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President Donald Trump has been briefed on the deadly mass shooting in Las Vegas, the White House said Monday morning.

“We are monitoring the situation closely and offer our full support to state and local officials,” White House press secretary Sarah Huckabee Sanders said in a statement, according to NBC.

Trump sent a personal tweet about the shooting massacre, expressing his condolences to the victims and their families.

A gunman opened fire on an outdoor music festival in Las Vegas early Monday, killing at least 50 people and wounding 200 more. It is the deadliest shooting in modern American history.

“All of those affected are in our thoughts and prayers,” Sanders said.

Police have identified the suspect as 64-year-old Stephen Paddock of Mesquite, Nevada.

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The price tag for HHS Secretary Tom Price’s travel continues to rise. Politico reported late Thursday that Price took military jets for overseas trips, bringing the total cost of his travel since May to a whopping $1 million. Price on Thursday pledged to repay for the cost of the trips — but an HHS spokesperson told TPM that the health secretary will repay about $50,000, which is the cost of only his seat on those trips. President Trump is not happy about the ordeal. He told reporters this week that “we’ll see” whether Price continues to serve in the administration. Price, for his part, said Thursday that he believes he still has the President’s confidence. A number of investigations have been launched into the private travel, including by the HHS inspector general and the House Oversight Committee. The White House said Thursday that it will launch its own review, as well as halt all private jet use for HHS.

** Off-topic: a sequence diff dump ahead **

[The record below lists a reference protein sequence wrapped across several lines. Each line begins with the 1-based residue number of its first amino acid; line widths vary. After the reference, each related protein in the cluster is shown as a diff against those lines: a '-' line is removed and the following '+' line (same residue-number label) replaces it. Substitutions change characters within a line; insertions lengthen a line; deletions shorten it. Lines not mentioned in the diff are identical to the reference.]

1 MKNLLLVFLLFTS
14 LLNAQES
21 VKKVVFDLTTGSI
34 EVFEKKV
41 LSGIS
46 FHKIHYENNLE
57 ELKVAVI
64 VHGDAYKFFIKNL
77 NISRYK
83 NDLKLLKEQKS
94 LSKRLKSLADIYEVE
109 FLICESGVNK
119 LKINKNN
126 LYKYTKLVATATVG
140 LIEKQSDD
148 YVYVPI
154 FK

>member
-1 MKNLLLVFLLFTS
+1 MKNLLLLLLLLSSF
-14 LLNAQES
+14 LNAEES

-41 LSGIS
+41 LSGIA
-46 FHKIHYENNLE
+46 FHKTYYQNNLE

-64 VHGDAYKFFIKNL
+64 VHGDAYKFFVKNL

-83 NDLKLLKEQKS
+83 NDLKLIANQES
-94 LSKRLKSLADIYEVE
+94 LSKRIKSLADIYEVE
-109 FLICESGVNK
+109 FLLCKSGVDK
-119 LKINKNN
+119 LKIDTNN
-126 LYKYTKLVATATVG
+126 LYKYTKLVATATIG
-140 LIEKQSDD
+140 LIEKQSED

And Price isn’t the only Trump administration official to have taken private planes as a government official. At least three others have, too: Interior Secretary Ryan Zinke, Treasury Secretary Steve Mnuchin and EPA Administrator Scott Pruitt.

The investigations and reviews into Price’s private travel have just begun. And the question remains: how many more trips will come to light? And if the drip, drip, drip of more information continues, can Tom Price keep his job?

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Vice President Mike Pence said he is headed to flood-ravaged Texas this week.

Pence announced the planned trip Tuesday in an interview with Corpus Christi, Texas radio station KKTX.

“My wife and I will be in southeast Texas later this week, and we’re going to continue to provide all of the resources necessary to advance the efforts to rescue people that are enduring this storm,” Pence said. “And also we’ll be with you through the long, long recovery that awaits Texas.”

President Donald Trump and first lady Melania Trump were traveling to Texas on Tuesday to receive an update on the disaster response to Hurricane Harvey, which has dumped rain on Houston and the surrounding area. Some parts of Texas could see up to 50 inches of rain.



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President Donald Trump is expected to speak Monday afternoon at the White House, amid fierce criticism that the President failed to condemn white supremacists and neo Nazis at a rally that turned violent in Charlottesville, Virginia over the weekend.

Reuters’ Jeff Mason tweeted a photo of a lectern set up at the White House: